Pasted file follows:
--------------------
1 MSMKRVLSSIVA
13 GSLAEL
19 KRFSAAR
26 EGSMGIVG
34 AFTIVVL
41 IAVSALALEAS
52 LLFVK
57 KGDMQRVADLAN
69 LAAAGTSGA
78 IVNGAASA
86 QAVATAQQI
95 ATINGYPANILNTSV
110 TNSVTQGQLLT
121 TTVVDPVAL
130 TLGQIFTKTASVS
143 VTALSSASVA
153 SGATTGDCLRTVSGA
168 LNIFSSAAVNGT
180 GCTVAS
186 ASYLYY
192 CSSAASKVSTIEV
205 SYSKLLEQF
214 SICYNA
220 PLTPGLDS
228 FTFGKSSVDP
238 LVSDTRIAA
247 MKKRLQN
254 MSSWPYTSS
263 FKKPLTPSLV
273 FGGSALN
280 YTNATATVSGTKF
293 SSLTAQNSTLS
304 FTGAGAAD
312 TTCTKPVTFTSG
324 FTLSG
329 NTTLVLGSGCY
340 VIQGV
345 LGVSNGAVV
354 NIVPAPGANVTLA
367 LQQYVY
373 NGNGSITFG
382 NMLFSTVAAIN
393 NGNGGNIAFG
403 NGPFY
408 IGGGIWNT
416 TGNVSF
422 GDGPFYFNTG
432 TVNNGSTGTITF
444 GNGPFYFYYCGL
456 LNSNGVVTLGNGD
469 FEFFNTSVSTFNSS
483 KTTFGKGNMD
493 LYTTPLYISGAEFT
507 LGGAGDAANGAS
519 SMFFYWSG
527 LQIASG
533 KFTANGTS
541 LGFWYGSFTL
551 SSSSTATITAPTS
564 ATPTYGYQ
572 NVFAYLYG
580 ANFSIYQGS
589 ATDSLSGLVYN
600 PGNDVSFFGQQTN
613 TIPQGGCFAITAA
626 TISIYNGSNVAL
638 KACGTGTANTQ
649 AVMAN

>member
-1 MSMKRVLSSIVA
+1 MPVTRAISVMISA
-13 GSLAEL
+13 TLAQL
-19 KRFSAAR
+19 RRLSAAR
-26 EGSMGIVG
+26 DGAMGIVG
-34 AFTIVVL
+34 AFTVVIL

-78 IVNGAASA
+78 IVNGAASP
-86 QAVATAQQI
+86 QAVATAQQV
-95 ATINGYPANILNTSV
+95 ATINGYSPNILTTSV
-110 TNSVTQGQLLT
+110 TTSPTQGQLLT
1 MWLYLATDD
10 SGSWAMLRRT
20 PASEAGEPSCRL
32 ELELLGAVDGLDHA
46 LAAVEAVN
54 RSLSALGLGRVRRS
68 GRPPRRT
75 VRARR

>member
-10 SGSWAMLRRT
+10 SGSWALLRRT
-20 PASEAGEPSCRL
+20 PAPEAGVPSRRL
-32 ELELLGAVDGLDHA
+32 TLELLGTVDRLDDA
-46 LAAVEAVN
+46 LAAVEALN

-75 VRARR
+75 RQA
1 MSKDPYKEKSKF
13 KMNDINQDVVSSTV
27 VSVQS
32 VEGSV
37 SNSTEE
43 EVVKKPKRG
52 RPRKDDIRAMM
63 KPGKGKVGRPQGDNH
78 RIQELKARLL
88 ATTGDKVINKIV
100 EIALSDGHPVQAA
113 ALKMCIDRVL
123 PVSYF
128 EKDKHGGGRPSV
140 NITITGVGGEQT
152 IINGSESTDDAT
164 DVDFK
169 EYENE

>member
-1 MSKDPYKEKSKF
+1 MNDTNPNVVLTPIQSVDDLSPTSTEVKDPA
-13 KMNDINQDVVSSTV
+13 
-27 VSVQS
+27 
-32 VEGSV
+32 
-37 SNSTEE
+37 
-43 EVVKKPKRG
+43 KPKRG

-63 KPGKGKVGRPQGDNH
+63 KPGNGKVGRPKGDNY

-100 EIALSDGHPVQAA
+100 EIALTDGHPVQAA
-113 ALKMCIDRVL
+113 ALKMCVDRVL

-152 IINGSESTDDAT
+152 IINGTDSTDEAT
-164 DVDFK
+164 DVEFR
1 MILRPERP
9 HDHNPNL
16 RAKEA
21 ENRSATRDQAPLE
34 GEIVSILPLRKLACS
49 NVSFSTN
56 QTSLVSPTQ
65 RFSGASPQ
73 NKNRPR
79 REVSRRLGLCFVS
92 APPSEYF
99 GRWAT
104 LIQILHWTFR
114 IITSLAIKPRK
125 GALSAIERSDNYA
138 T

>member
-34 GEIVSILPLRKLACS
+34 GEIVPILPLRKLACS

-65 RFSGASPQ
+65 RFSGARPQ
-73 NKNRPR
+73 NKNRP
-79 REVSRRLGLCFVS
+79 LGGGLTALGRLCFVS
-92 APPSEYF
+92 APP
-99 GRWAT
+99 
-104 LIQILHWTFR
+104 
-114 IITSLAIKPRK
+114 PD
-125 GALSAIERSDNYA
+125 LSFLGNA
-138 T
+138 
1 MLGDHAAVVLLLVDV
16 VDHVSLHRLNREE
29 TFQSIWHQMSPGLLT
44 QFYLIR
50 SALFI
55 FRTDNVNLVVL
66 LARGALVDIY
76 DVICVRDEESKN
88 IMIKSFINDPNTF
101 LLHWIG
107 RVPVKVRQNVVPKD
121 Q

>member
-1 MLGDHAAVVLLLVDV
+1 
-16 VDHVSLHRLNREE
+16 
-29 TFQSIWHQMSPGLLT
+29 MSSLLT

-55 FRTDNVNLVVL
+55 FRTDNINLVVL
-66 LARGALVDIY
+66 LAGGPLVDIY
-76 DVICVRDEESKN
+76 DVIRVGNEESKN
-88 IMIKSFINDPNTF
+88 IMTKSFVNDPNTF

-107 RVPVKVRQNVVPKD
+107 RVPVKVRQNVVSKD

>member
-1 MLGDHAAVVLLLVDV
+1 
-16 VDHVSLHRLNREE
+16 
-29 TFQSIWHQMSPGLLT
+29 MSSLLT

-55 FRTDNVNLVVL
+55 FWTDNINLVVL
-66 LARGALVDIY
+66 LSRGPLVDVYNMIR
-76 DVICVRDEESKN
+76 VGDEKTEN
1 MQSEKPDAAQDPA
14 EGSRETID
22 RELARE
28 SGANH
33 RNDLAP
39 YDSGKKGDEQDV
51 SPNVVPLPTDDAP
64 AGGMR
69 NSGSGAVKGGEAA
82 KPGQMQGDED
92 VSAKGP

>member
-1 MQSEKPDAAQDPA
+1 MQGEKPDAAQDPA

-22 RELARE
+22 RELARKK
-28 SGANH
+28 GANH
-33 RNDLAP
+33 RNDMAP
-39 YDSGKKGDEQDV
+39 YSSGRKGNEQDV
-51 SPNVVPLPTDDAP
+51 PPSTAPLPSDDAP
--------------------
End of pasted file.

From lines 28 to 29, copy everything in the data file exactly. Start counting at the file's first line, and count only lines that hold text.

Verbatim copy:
254 MSSWPYTSS
263 FKKPLTPSLV